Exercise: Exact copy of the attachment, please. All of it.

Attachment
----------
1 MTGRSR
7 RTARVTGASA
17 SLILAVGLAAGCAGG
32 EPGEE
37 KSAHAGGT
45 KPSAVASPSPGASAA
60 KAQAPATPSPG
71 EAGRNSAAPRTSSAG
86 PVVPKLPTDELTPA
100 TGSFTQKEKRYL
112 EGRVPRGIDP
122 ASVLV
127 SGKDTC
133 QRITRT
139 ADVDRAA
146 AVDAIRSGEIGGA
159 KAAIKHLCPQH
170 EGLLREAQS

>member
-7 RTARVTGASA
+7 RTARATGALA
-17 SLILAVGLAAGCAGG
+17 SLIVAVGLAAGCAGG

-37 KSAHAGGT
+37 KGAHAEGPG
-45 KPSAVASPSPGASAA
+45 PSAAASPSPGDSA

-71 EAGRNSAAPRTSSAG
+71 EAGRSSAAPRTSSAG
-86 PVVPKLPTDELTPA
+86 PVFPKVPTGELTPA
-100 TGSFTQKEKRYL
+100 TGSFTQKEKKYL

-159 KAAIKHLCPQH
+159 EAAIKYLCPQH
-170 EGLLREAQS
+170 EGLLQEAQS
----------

1 MTGRSR
7 RTARVTGASA
17 SLILAVGLAAGCAGG
32 EPGEE
37 KSAHAGGT
45 KPSAVASPSPGASAA
60 KAQAPATPSPG
71 EAGRNSAAPRTSSAG
86 PVVPKLPTDELTPA
100 TGSFTQKEKRYL
112 EGRVPRGIDP
122 ASVLV
127 SGKDTC
133 QRITRT
139 ADVDRAA
146 AVDAIRSGEIGGA
159 KAAIKHLCPQH
170 EGLLREAQS

>member
-7 RTARVTGASA
+7 RTARATGALA
-17 SLILAVGLAAGCAGG
+17 SLIVAVGLAAGCAGG

-37 KSAHAGGT
+37 KGAHAEGPG
-45 KPSAVASPSPGASAA
+45 PSAAASPSPGDSA

-71 EAGRNSAAPRTSSAG
+71 EAGRSSAAPRTSSAG
-86 PVVPKLPTDELTPA
+86 PVFPKVPTGELTPA
-100 TGSFTQKEKRYL
+100 TGSFTQKEKKYL

-159 KAAIKHLCPQH
+159 EAAIKYLCPQH
-170 EGLLREAQS
+170 EGLLQEAQS